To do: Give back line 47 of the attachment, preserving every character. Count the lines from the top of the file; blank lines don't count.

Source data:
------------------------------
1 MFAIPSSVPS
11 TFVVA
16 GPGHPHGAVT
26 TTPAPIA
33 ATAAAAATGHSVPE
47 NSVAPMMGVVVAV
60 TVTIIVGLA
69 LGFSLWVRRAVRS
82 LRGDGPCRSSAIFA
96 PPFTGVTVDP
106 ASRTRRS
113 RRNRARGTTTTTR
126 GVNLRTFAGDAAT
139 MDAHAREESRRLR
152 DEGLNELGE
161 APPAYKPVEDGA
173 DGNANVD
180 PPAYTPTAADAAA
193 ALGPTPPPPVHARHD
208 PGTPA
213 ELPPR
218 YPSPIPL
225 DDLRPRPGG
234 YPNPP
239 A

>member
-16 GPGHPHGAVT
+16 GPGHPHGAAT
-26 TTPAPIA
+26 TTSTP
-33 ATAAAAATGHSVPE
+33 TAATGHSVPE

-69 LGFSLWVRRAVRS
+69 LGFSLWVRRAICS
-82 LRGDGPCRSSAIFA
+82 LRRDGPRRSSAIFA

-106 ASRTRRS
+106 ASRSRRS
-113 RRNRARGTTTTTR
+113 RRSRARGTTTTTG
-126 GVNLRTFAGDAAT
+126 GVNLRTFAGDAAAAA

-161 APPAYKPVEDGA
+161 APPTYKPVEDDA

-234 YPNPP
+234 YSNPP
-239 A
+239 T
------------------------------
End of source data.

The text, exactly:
-239 A